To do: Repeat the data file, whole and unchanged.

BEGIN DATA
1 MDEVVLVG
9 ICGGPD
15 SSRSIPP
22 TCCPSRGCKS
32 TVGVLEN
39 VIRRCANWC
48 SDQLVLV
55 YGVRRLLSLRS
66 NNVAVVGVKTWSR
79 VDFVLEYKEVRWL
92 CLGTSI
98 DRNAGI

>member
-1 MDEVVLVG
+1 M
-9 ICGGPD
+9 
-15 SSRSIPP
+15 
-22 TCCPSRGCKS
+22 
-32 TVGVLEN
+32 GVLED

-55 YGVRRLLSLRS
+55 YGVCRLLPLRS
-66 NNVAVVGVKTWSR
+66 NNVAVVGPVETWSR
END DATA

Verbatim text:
1 MDEVVLVG
9 ICGGPD
15 SSRSIPP
22 TCCPSRGCKS
32 TVGVLEN
39 VIRRCANWC
48 SDQLVLV
55 YGVRRLLSLRS
66 NNVAVVGVKTWSR
79 VDFVLEYKEVRWL
92 CLGTSI
98 DRNAGI

>member
-1 MDEVVLVG
+1 M
-9 ICGGPD
+9 
-15 SSRSIPP
+15 
-22 TCCPSRGCKS
+22 
-32 TVGVLEN
+32 GVLED

-55 YGVRRLLSLRS
+55 YGVCRLLPLRS
-66 NNVAVVGVKTWSR
+66 NNVAVVGPVETWSR